Finance Minister Larry Howai will present the largest national budget in the history of the country on September 9.
This year’s budget will be bigger than last year’s because the government will be looking to clear up substantial outstanding payments that should have been paid but have not.
“I have a big allocation to value added tax (VAT) (refunds) to clear up the backlog and so on, so because we have to take on these additional expenditures, I expect the budget numbers to be a lot higher but we will keep to our commitment to continue to try and reduce the deficit,” Howai told the Express yesterday at the International Financial Centre, Tower D, Port of Spain.
Earlier, Howai had signed an “aide memoire” with the Inter-American Development Bank (IDB) for the Bank to provide funding and expertise to the government to develop its Public/Private Sector Partnership Programme (PPP).
This, he said will contribute to the government’s goal of a balanced budget.
“The intention is for the PPP—precisely why we are doing it—to reduce the deficit. It will reduce the country’s debt. There are two ways we can do a project: either take money from the Infrastructural Development Fund or borrow it. So if I don’t have to take it out the IDB I don’t need as big an allocation in the Public Sector Investment Programme.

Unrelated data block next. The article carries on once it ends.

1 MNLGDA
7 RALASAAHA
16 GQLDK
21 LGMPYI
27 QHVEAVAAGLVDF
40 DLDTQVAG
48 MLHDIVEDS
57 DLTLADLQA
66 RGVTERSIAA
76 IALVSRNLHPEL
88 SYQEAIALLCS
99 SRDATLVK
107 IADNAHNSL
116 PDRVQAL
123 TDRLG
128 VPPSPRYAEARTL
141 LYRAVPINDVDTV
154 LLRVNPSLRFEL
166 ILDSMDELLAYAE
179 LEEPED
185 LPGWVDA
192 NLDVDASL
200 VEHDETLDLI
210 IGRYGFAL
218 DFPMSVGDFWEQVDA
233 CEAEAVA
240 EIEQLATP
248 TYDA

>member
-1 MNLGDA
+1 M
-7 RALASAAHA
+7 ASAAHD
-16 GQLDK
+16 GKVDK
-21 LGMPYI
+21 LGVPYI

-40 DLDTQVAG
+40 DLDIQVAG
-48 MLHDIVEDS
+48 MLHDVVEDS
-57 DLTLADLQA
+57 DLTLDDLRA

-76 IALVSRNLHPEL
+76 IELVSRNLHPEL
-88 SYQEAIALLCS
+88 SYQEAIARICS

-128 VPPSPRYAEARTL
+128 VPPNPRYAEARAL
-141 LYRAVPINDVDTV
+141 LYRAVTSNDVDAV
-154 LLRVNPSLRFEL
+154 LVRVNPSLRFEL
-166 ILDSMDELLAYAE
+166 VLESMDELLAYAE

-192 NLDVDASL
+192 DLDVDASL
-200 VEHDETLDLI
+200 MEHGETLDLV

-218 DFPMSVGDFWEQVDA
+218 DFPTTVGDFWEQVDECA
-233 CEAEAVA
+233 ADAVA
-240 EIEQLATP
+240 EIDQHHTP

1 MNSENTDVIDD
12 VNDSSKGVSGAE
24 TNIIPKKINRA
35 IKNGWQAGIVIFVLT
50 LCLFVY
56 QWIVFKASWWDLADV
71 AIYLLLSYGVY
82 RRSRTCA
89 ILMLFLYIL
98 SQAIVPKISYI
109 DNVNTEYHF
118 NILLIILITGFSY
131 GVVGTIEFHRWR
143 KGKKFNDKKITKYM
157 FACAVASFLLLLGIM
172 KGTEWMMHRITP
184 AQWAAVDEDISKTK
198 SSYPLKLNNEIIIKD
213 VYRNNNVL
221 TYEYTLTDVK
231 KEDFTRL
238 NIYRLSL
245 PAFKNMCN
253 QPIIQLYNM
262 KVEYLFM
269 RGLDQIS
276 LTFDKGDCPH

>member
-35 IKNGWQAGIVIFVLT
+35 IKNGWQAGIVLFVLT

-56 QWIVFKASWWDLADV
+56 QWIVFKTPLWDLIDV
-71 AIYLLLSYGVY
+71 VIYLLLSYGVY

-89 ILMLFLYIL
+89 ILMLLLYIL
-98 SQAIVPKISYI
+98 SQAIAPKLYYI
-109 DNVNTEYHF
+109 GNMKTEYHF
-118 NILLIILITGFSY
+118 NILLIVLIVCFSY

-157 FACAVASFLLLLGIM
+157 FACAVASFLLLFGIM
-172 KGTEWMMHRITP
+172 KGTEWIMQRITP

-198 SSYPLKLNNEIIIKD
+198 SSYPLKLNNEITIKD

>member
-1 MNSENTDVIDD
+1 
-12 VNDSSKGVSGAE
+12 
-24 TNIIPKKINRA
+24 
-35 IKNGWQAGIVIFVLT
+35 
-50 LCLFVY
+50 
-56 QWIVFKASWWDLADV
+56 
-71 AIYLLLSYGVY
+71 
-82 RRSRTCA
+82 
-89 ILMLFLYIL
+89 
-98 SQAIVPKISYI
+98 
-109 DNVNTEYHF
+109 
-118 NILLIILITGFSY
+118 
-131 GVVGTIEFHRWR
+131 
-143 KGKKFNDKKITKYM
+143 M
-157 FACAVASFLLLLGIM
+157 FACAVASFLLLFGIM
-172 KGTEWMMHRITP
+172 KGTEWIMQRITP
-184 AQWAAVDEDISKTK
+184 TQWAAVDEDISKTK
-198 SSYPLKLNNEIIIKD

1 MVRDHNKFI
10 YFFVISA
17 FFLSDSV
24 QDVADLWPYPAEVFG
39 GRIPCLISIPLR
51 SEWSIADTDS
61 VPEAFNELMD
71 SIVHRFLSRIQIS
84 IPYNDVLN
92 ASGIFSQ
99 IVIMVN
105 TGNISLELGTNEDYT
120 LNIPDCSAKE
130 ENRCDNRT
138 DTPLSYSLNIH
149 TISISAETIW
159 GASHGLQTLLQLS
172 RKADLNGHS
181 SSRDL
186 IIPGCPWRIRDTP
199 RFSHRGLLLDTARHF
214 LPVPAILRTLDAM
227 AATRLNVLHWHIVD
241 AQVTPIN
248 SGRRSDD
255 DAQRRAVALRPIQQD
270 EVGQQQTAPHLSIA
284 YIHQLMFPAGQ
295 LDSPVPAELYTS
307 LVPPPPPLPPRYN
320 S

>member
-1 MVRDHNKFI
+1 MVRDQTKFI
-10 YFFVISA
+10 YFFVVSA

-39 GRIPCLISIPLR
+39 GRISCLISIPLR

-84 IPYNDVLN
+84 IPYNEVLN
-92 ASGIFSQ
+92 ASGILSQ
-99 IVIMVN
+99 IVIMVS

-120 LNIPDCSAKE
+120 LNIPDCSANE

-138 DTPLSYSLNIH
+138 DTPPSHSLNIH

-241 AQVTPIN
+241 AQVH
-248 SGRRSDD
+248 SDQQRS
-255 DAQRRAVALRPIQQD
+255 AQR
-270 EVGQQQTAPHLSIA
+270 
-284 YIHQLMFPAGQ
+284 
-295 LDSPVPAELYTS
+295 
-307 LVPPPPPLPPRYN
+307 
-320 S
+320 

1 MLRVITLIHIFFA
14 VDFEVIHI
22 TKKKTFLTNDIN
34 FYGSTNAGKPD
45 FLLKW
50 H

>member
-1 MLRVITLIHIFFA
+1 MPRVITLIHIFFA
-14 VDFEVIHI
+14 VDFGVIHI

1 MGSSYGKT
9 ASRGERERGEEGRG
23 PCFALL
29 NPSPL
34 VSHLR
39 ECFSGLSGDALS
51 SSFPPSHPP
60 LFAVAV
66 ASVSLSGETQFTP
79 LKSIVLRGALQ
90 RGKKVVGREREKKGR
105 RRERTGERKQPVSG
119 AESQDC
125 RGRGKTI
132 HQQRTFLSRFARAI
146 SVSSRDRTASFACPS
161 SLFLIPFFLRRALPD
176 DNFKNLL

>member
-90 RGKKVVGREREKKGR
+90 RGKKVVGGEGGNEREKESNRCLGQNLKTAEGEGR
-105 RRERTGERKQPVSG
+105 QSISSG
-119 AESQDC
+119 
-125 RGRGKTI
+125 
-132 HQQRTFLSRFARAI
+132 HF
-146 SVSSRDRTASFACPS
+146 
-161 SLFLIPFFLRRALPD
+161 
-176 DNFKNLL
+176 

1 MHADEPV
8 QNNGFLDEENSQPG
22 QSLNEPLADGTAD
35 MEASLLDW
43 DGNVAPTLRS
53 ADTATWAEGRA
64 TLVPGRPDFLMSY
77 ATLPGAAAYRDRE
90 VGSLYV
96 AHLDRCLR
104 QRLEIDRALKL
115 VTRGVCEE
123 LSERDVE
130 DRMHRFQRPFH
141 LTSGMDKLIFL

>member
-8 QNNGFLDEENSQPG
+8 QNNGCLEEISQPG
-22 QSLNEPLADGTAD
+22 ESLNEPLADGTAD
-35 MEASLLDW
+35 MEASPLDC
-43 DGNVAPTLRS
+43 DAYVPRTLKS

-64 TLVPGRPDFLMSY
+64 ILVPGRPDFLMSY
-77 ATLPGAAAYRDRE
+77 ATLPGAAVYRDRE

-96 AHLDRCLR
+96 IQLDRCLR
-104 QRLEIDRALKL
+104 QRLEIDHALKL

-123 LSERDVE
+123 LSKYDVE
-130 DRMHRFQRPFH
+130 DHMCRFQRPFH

“If I don’t have to borrow, the debt number won’t be exacerbated. But we will have to incur cost in recurrent expenditure because we will have to pay for the service, but it does not send up expenses immediately but spreads it out over a longer period and ensures a better quality service (as run by the private sector) because it will be maintained better than with the government,” he said.
The PPP plan will in its first stage prepare for the establishment of medical diagnostic centres throughout Trinidad and Tobago (under its line ministry, the Ministry of Health), as well as construct ten primary schools and ten early childhood care centres across the country.
The diagnostic centres will take some time to approve, so Health Minister Dr Fuad Khan could not give a time-frame for tenders of construction, but Howai said tenders for the ECCEs could go out within six months.
Plans for PPP projects have to be approved by a nine-minister committee including the Attorney General, and then full Cabinet approval.
The government will seek both local and international private sector partners, Howai said, especially for the technical expertise needed for diagnostic centres, but the ECCE will utilise most likely mainly local contractors.